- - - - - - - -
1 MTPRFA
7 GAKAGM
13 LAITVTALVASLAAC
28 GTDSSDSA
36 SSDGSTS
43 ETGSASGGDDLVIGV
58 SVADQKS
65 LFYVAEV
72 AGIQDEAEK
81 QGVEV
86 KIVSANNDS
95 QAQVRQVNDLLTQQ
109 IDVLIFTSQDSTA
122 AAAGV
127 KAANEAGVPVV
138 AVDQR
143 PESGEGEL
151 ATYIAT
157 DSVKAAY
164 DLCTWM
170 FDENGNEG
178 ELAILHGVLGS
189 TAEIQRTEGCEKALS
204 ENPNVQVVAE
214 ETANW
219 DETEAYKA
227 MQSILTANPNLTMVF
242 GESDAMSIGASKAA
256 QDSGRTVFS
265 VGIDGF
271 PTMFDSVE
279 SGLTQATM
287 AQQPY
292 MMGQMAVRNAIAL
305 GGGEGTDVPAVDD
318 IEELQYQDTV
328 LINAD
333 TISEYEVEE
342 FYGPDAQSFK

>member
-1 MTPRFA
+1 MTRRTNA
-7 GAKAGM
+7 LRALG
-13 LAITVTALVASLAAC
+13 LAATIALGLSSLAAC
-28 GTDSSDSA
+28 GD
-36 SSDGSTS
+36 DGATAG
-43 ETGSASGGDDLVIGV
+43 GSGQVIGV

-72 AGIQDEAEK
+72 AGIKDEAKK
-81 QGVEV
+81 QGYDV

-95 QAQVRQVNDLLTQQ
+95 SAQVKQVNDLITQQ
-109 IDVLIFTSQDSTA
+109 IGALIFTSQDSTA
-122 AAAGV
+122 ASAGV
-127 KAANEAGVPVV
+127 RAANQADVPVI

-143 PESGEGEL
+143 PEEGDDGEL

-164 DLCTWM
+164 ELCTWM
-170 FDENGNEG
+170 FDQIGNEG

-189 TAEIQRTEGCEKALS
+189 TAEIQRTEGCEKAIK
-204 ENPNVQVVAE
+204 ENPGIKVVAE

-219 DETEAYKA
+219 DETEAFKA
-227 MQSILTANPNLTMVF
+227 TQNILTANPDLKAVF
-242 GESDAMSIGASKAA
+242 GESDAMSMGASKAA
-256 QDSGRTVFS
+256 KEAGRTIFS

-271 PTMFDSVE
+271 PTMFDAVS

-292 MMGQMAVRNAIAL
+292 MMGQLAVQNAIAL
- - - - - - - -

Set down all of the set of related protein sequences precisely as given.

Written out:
1 MTPRFA
7 GAKAGM
13 LAITVTALVASLAAC
28 GTDSSDSA
36 SSDGSTS
43 ETGSASGGDDLVIGV
58 SVADQKS
65 LFYVAEV
72 AGIQDEAEK
81 QGVEV
86 KIVSANNDS
95 QAQVRQVNDLLTQQ
109 IDVLIFTSQDSTA
122 AAAGV
127 KAANEAGVPVV
138 AVDQR
143 PESGEGEL
151 ATYIAT
157 DSVKAAY
164 DLCTWM
170 FDENGNEG
178 ELAILHGVLGS
189 TAEIQRTEGCEKALS
204 ENPNVQVVAE
214 ETANW
219 DETEAYKA
227 MQSILTANPNLTMVF
242 GESDAMSIGASKAA
256 QDSGRTVFS
265 VGIDGF
271 PTMFDSVE
279 SGLTQATM
287 AQQPY
292 MMGQMAVRNAIAL
305 GGGEGTDVPAVDD
318 IEELQYQDTV
328 LINAD
333 TISEYEVEE
342 FYGPDAQSFK

>member
-1 MTPRFA
+1 MTRRTNA
-7 GAKAGM
+7 LRALG
-13 LAITVTALVASLAAC
+13 LAATIALGLSSLAAC
-28 GTDSSDSA
+28 GD
-36 SSDGSTS
+36 DGATAG
-43 ETGSASGGDDLVIGV
+43 GSGQVIGV

-72 AGIQDEAEK
+72 AGIKDEAKK
-81 QGVEV
+81 QGYDV

-95 QAQVRQVNDLLTQQ
+95 SAQVKQVNDLITQQ
-109 IDVLIFTSQDSTA
+109 IGALIFTSQDSTA
-122 AAAGV
+122 ASAGV
-127 KAANEAGVPVV
+127 RAANQADVPVI

-143 PESGEGEL
+143 PEEGDDGEL

-164 DLCTWM
+164 ELCTWM
-170 FDENGNEG
+170 FDQIGNEG

-189 TAEIQRTEGCEKALS
+189 TAEIQRTEGCEKAIK
-204 ENPNVQVVAE
+204 ENPGIKVVAE

-219 DETEAYKA
+219 DETEAFKA
-227 MQSILTANPNLTMVF
+227 TQNILTANPDLKAVF
-242 GESDAMSIGASKAA
+242 GESDAMSMGASKAA
-256 QDSGRTVFS
+256 KEAGRTIFS

-271 PTMFDSVE
+271 PTMFDAVS

-292 MMGQMAVRNAIAL
+292 MMGQLAVQNAIAL